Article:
‘India’s fight against TB lacks punch’

Updated - December 04, 2021 10:48 pm IST

Published - December 09, 2015 03:21 am IST - CHENNAI

“TB is the leading infectious killer, yet countries still follow old and dangerous [TB diagnostic and treatment] polices,” MSF Access Campaign tweeted. In another tweet, MSF International said: “Outdated tuberculosis policies are risking further spread of drug-resistant TB.”

These tweets came soon after the “Out of Step 2015” report on TB policies in 24 countries, including India, was presented recently at the 46th Union World Conference on Lung Health in Cape Town, South Africa. The report was jointly prepared by Stop TB Partnership and MSF Access Campaign.

“The results of the survey show that many countries need to take bold steps to bring their policies up to date with the latest international standards,” the report noted. India’s TB policies have been found wanting on several counts.

For instance, unlike South Africa, Brazil and the Russian Federation which have recommended rapid molecular testing (Gene Xpert) instead of sputum smear microscopy as the initial diagnostic test for all presumptive TB cases, India has recommended its use only for people at risk of multidrug-resistant TB (MDR-TB) or HIV-associated TB, paediatric TB and extra-pulmonary TB cases. Even after limiting its usage, the roll-out has been “progressing slowly,” despite having in place “ambitious scale-up plans.”

Despite recording 71,000 MDR-TB cases (both new and retreatment) in 2014, the Indian TB policy continues to recommend the use of Category II treatment regimens containing streptomycin. It uses the drug “despite recommendations for drug susceptibility test for those at risk of MDR-TB,” the report noted.

Dr. K.S. Sachdeva, Additional Deputy Director-General, Central TB Division, Ministry of Health and Family Welfare, counters this. According to him, patients are first tested for MDR-TB and streptomycin is used only in those who do not have MDR-TB.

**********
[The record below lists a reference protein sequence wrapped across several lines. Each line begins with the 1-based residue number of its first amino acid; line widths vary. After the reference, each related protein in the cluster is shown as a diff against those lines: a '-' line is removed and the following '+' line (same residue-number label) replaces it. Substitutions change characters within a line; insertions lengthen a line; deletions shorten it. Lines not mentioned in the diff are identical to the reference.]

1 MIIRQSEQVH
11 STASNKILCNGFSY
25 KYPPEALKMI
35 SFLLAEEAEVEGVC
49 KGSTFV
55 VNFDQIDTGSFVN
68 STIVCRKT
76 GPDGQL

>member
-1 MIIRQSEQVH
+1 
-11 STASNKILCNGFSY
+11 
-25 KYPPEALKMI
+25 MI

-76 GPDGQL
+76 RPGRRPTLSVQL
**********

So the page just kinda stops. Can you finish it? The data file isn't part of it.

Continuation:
In spite of evidence showing that there is a higher rate of people lost to follow up from treatment and associated risk of drug resistance generation, India continues to recommend intermittent drug regimen. However, the Revised National Tuberculosis Control Programme (RNTCP) intends to switch over to daily regimen in March-April 2016. “Procurement of drugs is at an advanced stage,” he said. “Daily regimen will be introduced in a phased manner. The switch will happen in 104 districts in five States — Kerala, Himachal Pradesh, Bihar, Sikkim and Maharashtra.”

The report states that though the use of fixed-dose combination (FDC) drugs for treating drug-sensitive TB cases improves drug adherence and make the administration easy, RNTCP does not recommend FDC formulation. According to Dr. Sachdeva, FDCs will be introduced in the 104 districts that switch over to daily regimen.

Finally, the report noted that routine hospitalisation of MDR-TB patients is a policy in India. “The policy on hospitalisation is flexible. Home-based treatment is available in places like Kerala where there is a link-up with local hospitals for admission if the need arises,” he said.

The RNTCP policy meets the international standards in a few instances. It has promptly updated the dosing guidelines for first-line drugs used for children. The WHO revised the paediatric dosages in 2010. India allows the use of the new TB drug bedaquiline for treating MDR-TB on case-by-case basis. While India has issued only interim guidance for its use, 11 of the 24 countries surveyed already have national guidelines for its use. Finally, first-line drug susceptibility testing (including at least rifampicin and isoniazid) is recommended for all rifampicin-resistant TB cases and for patients considered at risk of drug-resistant TB, the study found.

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